I was ready to pack it up and walk away from the Muppets three years ago, but The Muppets wound up being a true surprise for me and I found myself not only enjoying that movie, but hopeful for the franchise’s future again. Combine that with my having a daughter I’ve raised to enjoy the Muppets requesting to see it, I yet again braved the crowds to see this movie today.
While The Muppets was steeped in nostalgia, I like that this one tried to move into the future rather than be a love letter to its past. That’s not the say it doesn’t borrow greatly from its spiritual precursor The Great Muppet Caper, but this doesn’t try to outright be a remake of that movie unlike The Muppets did with The Muppet Movie.
I’m going to pull out my favorite phrase right off the bat: This was one good rewrite away from being a really good movie. As it was…it was okay with glimmers of “good.” While it’s predecessor was a return to making the story about characters this one takes a step back to being very plot-driven. That’s not to say there weren’t some nice character bits, but they were buried by the plot trying to be clever.
In fact, the movie should have rested entirely on the character story lines. What happens when Kermit’s shepherding presence leaves the Muppets and is replaced by an anarchist? Can Kermit land in an entirely new situation and build something from the ground up that is just as good as the Muppets? Those two questions are addressed, but in their hurry to be clever, the answers cease to be poignant.
Too much attention is given to the human characters in this one without a good thematic connection to the Muppets storyline. In The Muppet Movie, Kermit and Doc Hopper’s life goals parallel each other and result in the emotionally charged final showdown. In The Muppets, Jason Segel and Walter’s stories parallel each other’s and give commentary and perspective on each side. In this one, the departure of the real Kermit should have given rise to another Muppet trying rally to keep the Muppets together. Walter makes an effort, but it isn’t the true “number two” role that Ricky Gervais’ character could have truly been a parallel for. That would have just been one way to handle it. Unfortunately, Ricky Gervais’ character becomes rather one-dimensional and a complete misuse of Gervais’ talents.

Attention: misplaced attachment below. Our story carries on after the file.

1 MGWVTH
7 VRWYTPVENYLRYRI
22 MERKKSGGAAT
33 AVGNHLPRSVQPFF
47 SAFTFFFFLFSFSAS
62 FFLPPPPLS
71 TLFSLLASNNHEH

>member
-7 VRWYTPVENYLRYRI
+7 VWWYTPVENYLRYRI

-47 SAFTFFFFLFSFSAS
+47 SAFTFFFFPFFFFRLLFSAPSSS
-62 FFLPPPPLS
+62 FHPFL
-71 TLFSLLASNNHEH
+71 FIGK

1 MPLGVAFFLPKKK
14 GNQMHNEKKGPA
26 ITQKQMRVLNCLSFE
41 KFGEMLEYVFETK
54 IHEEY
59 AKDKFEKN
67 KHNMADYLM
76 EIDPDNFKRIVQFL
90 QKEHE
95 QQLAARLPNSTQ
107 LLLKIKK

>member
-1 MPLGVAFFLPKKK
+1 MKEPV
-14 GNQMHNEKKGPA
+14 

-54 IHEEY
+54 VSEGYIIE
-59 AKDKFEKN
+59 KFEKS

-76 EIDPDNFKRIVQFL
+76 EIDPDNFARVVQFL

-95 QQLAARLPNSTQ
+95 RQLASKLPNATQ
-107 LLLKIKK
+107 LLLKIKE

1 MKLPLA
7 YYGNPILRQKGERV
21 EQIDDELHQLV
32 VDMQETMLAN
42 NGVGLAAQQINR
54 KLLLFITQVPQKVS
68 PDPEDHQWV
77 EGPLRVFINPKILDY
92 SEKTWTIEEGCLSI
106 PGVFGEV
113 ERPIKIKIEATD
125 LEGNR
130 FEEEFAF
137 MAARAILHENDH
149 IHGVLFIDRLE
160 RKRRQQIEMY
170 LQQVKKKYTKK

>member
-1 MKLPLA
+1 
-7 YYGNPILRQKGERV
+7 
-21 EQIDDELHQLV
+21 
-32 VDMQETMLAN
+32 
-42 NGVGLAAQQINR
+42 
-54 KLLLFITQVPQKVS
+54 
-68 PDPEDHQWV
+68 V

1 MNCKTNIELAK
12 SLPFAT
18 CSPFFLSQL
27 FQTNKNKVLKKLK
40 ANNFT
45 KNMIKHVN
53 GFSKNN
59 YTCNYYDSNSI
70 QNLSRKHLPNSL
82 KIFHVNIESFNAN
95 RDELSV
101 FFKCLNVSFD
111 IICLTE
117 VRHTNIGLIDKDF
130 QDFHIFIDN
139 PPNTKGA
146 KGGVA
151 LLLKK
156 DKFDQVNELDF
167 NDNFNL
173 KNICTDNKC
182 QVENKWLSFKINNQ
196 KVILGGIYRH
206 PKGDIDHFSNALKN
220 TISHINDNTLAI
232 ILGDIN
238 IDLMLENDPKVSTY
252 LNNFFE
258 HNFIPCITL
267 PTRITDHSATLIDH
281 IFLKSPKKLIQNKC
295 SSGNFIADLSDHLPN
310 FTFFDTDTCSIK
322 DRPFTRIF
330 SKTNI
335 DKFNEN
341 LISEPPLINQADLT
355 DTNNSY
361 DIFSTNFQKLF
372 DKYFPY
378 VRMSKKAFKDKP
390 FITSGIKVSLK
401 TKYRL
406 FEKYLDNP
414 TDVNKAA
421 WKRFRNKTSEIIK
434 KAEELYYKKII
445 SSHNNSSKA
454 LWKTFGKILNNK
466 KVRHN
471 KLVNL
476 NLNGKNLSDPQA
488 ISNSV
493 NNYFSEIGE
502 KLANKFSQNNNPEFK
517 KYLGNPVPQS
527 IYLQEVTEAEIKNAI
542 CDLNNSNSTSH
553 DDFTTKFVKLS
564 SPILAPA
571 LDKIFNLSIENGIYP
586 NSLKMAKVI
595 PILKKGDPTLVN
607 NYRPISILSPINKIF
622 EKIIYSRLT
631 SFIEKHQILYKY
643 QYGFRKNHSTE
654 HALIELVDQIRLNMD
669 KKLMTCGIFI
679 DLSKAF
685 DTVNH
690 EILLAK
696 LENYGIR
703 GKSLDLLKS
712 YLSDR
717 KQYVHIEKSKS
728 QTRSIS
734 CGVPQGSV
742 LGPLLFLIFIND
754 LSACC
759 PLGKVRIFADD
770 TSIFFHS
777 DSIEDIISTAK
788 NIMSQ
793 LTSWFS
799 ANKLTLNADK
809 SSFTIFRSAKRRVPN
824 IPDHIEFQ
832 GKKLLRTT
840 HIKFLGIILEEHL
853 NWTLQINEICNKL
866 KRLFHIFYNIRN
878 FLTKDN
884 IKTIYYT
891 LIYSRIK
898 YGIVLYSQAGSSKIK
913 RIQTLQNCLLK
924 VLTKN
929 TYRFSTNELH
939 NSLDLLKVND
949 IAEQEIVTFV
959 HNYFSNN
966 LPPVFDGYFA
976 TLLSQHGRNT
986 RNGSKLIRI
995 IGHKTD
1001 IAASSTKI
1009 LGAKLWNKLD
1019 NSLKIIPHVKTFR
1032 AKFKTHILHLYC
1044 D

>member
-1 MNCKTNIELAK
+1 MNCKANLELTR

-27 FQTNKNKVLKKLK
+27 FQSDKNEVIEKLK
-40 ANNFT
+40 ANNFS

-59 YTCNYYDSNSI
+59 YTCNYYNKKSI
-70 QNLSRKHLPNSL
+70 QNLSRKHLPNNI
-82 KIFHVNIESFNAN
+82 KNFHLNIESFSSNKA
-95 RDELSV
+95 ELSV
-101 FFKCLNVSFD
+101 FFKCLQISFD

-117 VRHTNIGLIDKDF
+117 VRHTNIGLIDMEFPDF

Surprisingly, the Sam the Eagle and Ty Burrell subplot was exceptional. I would love to have seen other characters get some similar treatment. There are a lot of cameos in this movie from Hollywood stars, but it felt like several popular Muppets had cameos at best. Gonzo does practically nothing in this movie. Rizzo even states he’s taken a backseat in this one and the last one (and the following Muppet cameo was a nice tribute to the recently departed Jerry Nelson). This is the downfall of having an ensemble cast as huge as the Muppets. Every character is someone’s favorite and not every movie can give each character the attention they deserve. It does seem the balance has been better in other movies though.
Overall, I’ll give the story three walruses. That might be a half more than I should give it, but there’s enough in this that it’s still enjoyable. And it’s still the Muppets.
I still enjoy watching the first two movies and marveling at how they got puppets to ride bikes, drive cars and just interact with the world. This movie doesn’t exude that feeling though. It feels like this is a mostly set-based movie. It also feels like there is a lot…I mean, A LOT of green screen. And not especially well done green screen either.
The acting didn’t stand out as the best. As I mentioned before, Gervais seemed wasted. Burrell was a delight, but besides Jemaine Clement and his Gulag team, no one else really stood out to me. Tina Fey also seemed miscast. Especially considering she was the “Kermit the Frog” of 30 Rock. She could have been given a better role more suited to her talents.
The big thing worth mentioning here is the music. After watching The Muppets, I did track down the Flight of the Conchords DVDs and Bret McKenzie is the perfect guy to write these songs. Is there another “Man or Muppet” in this batch? I don’t know, but “Something So Right” is a contender. I have never been a fan of any of Piggy’s songs from previous Muppet productions, but in Muppets Most Wanted, her song is the big stand out song for me. The rest of them are fun, Muppety songs. It anything, it’s disappointing that the main Muppet cast doesn’t get enough to sing. Constantine gets two songs (one of which is very good) and Tina Fey and the prisoners gets one, too.
I’ll give the presentation a matching three walruses. No rewatchable walrus, though I’m sure I’ll see it again and again anyway.
Total: SIX WALRUSES
An okay addition to the Muppet franchise but it could have been better. For context, I rank the theatrical Muppet movies like this:
- The Muppet Movie
- The Muppets
- The Great Muppet Caper
- The Muppet Christmas Carol
- Muppets Most Wanted
- Muppets From Space
- Muppets Take Manhattan
- Muppet Treasure Island